For example, a coach may use phenomenological techniques to help a client explore their feelings of dissatisfaction with their current job. 

By asking open-ended questions about the client’s experiences and values, the coach may help the client uncover their deeper motivations and desires, such as a desire for greater autonomy or creativity in their work. 

This exploration of phenomenological truth can then help the client set goals that are more meaningful and aligned with their values and needs.

Overall, in coaching, both objective truth and phenomenological truth can be valuable, depending on the client’s goals and needs. 

Too much emphasis on phenomenological truth may result in a form of collusion with a client’s denial of the reality they have to deal with but an overemphasis on objective truth fails to take into account the client’s experience of it.By using a range of techniques that draw on both types of truth, coaches can help clients gain a more complete understanding of themselves and their world, and can support them in achieving their goals and living more fulfilling lives.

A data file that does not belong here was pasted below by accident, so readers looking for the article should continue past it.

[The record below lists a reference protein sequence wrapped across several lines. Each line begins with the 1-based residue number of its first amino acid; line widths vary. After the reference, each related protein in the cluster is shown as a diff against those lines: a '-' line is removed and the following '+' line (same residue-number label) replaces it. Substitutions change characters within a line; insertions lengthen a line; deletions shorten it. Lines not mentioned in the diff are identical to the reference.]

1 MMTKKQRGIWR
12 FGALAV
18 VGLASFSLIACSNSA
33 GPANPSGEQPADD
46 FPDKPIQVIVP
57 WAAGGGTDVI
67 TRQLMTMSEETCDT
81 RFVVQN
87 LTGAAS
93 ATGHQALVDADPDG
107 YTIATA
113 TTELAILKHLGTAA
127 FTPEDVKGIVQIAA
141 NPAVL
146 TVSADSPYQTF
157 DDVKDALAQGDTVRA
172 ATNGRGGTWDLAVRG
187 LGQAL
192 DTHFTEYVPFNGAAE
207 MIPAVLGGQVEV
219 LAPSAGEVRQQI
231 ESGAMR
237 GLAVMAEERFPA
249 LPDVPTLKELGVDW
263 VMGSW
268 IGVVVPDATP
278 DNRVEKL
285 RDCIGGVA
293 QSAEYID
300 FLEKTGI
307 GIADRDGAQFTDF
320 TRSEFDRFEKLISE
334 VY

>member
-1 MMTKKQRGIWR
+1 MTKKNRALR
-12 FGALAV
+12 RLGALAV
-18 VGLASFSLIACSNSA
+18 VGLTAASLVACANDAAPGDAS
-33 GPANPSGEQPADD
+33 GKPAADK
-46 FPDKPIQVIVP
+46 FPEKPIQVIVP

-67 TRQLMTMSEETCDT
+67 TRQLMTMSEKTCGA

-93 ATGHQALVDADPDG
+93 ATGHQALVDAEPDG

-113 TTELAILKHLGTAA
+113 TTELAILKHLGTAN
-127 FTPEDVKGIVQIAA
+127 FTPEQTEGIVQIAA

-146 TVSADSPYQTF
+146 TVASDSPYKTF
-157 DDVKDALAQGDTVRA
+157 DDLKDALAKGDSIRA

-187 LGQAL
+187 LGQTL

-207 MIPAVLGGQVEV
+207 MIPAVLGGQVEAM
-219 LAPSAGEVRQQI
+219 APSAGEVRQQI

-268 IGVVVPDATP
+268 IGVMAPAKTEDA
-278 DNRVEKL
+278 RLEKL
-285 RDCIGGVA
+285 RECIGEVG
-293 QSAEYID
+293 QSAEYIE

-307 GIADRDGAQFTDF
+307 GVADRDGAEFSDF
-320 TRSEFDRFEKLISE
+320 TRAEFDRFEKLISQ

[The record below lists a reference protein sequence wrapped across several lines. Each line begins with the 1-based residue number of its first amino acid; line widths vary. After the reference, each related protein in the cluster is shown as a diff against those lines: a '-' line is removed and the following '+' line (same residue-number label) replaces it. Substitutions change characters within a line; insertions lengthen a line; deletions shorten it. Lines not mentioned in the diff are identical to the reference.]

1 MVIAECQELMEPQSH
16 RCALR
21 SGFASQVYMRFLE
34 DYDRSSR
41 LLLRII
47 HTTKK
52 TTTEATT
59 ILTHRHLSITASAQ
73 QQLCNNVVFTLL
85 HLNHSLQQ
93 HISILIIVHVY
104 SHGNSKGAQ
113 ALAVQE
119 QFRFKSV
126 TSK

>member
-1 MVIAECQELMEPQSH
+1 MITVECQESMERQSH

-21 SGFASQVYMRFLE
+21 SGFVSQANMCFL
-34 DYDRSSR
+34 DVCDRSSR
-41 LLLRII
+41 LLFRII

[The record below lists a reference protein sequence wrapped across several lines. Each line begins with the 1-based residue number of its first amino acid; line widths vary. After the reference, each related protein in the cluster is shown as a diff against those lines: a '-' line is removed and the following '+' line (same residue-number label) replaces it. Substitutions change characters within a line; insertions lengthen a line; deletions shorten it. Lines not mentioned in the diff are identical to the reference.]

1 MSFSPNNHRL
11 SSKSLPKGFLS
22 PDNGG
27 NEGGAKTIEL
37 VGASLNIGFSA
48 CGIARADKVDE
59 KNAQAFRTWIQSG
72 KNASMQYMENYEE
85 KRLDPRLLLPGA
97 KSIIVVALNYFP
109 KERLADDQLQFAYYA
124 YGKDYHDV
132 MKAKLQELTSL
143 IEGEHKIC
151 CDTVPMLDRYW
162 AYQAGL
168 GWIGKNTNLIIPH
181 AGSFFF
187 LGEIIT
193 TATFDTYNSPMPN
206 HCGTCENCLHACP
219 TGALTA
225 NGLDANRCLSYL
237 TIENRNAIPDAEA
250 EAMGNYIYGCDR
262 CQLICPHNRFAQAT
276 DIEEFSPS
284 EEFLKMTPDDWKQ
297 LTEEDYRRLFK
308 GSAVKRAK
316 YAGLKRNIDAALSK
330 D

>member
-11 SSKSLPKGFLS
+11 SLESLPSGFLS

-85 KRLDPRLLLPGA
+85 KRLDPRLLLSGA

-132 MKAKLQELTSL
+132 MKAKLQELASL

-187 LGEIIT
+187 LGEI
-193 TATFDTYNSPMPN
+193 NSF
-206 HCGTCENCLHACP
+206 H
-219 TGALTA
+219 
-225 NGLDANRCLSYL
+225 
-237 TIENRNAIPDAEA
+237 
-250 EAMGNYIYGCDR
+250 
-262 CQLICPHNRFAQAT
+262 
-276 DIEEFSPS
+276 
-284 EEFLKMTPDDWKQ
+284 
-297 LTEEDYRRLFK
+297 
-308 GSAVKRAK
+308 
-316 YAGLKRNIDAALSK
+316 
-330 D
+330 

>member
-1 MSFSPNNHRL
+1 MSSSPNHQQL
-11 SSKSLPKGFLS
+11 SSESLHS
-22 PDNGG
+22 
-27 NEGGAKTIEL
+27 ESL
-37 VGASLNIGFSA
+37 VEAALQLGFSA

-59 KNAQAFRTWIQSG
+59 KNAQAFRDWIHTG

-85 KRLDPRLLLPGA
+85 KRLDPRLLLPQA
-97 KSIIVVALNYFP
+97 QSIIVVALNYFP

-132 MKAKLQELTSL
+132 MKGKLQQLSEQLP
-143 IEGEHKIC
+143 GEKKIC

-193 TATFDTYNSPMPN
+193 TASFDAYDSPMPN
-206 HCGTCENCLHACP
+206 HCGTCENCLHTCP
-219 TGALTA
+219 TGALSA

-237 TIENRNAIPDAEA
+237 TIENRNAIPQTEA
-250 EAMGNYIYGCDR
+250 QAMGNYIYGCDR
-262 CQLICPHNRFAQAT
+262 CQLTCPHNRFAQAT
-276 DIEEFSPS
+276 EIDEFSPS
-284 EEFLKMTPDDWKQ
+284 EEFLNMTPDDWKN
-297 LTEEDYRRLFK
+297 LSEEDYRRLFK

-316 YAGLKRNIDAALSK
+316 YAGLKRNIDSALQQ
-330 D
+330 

Book a Call with an Animas Coach Consultant to Explore the Course and Becoming a Coach

Bracketing Assumptions

One of the most important tasks in phenomenology is the act of bracketing.  This involves setting aside our own preconceptions or assumptions in order to approach an experience with fresh eyes. 

In coaching, this can involve helping clients to become aware of any biases or assumptions they may be bringing to the coaching process, and to put them aside in order to explore their experiences more fully.

This is a two-way process since, not only do we want to bracket our own assumptions as coaches but we want to help the client bracket theirs.  This leads to fertile ground for new ideas and discoveries to emerge.